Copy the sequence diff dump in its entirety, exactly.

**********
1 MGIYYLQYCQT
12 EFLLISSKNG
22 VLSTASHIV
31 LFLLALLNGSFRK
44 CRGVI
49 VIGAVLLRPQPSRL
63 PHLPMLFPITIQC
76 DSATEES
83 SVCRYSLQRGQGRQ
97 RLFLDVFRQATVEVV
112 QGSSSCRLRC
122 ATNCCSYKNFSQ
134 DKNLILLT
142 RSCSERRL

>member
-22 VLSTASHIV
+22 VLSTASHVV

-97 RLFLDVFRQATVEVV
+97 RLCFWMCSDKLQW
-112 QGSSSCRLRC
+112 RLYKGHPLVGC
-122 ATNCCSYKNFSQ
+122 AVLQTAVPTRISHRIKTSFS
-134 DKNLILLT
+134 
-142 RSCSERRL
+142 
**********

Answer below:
1 MGIYYLQYCQT
12 EFLLISSKNG
22 VLSTASHIV
31 LFLLALLNGSFRK
44 CRGVI
49 VIGAVLLRPQPSRL
63 PHLPMLFPITIQC
76 DSATEES
83 SVCRYSLQRGQGRQ
97 RLFLDVFRQATVEVV
112 QGSSSCRLRC
122 ATNCCSYKNFSQ
134 DKNLILLT
142 RSCSERRL

>member
-22 VLSTASHIV
+22 VLSTASHVV

-97 RLFLDVFRQATVEVV
+97 RLCFWMCSDKLQW
-112 QGSSSCRLRC
+112 RLYKGHPLVGC
-122 ATNCCSYKNFSQ
+122 AVLQTAVPTRISHRIKTSFS
-134 DKNLILLT
+134 
-142 RSCSERRL
+142 